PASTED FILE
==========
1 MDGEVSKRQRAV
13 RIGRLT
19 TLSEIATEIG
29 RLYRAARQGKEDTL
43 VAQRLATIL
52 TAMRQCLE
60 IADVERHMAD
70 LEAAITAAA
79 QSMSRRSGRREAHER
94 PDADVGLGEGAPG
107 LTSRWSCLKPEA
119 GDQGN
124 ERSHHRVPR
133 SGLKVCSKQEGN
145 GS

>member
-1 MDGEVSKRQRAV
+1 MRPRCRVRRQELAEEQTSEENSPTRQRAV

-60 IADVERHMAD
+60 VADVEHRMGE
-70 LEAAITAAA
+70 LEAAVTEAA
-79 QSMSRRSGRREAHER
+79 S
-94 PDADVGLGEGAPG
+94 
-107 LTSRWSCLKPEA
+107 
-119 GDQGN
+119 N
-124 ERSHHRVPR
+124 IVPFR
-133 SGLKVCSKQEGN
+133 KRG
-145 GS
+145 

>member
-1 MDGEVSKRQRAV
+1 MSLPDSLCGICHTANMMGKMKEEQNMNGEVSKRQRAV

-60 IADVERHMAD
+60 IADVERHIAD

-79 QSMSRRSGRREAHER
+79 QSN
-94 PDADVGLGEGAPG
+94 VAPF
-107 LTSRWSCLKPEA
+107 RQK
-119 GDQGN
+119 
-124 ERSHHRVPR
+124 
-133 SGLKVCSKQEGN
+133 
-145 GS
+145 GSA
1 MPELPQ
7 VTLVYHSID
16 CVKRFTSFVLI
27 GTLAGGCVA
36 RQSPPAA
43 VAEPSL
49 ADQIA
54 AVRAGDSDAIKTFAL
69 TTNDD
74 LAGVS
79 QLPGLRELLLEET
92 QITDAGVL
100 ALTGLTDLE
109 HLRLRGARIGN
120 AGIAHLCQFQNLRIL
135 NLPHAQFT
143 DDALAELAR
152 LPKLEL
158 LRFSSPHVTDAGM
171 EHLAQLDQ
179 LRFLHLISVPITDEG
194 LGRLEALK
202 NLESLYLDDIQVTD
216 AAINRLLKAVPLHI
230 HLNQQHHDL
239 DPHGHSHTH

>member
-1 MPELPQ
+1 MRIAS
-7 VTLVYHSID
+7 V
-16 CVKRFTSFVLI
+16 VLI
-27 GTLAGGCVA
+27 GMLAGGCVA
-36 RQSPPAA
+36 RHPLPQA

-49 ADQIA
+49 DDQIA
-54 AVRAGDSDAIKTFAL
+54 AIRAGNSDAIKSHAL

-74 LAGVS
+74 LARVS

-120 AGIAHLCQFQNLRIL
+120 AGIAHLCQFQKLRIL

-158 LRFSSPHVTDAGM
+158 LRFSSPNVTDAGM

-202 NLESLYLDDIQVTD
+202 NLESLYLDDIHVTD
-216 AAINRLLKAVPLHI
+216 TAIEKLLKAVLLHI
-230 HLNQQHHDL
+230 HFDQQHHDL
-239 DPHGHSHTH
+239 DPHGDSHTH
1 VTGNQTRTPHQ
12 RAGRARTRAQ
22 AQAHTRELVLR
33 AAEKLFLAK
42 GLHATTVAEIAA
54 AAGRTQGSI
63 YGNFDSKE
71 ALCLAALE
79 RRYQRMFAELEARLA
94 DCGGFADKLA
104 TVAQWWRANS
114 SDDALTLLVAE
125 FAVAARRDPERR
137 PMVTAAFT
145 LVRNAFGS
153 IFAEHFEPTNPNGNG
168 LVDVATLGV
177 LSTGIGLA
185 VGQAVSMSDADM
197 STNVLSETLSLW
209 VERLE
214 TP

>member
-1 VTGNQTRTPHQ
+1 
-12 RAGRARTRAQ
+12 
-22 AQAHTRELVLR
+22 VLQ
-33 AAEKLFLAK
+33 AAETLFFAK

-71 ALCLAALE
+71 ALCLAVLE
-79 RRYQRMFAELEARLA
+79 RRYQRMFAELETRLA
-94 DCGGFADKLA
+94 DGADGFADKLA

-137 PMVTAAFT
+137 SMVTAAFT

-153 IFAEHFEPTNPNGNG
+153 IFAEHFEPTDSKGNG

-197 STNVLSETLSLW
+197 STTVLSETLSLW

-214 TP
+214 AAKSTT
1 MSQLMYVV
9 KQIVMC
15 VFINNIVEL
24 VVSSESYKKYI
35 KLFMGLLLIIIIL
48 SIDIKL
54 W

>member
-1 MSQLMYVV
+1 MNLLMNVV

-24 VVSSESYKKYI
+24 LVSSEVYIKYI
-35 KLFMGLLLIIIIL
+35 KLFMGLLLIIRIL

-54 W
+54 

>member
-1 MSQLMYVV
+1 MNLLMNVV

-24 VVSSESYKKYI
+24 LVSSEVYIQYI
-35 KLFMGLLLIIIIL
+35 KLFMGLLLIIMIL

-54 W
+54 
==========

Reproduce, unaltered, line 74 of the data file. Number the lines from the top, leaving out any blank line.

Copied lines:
158 LRFSSPHVTDAGM